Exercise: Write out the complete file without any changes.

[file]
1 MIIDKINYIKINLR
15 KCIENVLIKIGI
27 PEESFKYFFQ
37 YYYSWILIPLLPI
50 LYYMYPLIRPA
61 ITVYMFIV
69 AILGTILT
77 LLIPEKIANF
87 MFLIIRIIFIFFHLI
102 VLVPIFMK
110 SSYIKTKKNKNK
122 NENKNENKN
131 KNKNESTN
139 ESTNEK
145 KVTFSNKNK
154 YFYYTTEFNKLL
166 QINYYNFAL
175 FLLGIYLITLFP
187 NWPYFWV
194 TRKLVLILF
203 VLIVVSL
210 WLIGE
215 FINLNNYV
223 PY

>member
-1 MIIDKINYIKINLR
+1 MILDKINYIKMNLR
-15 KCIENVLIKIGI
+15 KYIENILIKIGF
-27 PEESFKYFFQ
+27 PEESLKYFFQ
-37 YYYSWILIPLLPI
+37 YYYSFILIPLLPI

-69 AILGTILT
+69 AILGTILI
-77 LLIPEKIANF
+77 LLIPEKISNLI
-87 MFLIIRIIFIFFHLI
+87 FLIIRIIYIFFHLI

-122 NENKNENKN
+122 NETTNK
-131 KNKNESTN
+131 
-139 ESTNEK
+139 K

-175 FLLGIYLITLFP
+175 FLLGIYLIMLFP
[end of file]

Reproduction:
1 MIIDKINYIKINLR
15 KCIENVLIKIGI
27 PEESFKYFFQ
37 YYYSWILIPLLPI
50 LYYMYPLIRPA
61 ITVYMFIV
69 AILGTILT
77 LLIPEKIANF
87 MFLIIRIIFIFFHLI
102 VLVPIFMK
110 SSYIKTKKNKNK
122 NENKNENKN
131 KNKNESTN
139 ESTNEK
145 KVTFSNKNK
154 YFYYTTEFNKLL
166 QINYYNFAL
175 FLLGIYLITLFP
187 NWPYFWV
194 TRKLVLILF
203 VLIVVSL
210 WLIGE
215 FINLNNYV
223 PY

>member
-1 MIIDKINYIKINLR
+1 MILDKINYIKMNLR
-15 KCIENVLIKIGI
+15 KYIENILIKIGF
-27 PEESFKYFFQ
+27 PEESLKYFFQ
-37 YYYSWILIPLLPI
+37 YYYSFILIPLLPI

-69 AILGTILT
+69 AILGTILI
-77 LLIPEKIANF
+77 LLIPEKISNLI
-87 MFLIIRIIFIFFHLI
+87 FLIIRIIYIFFHLI

-122 NENKNENKN
+122 NETTNK
-131 KNKNESTN
+131 
-139 ESTNEK
+139 K

-175 FLLGIYLITLFP
+175 FLLGIYLIMLFP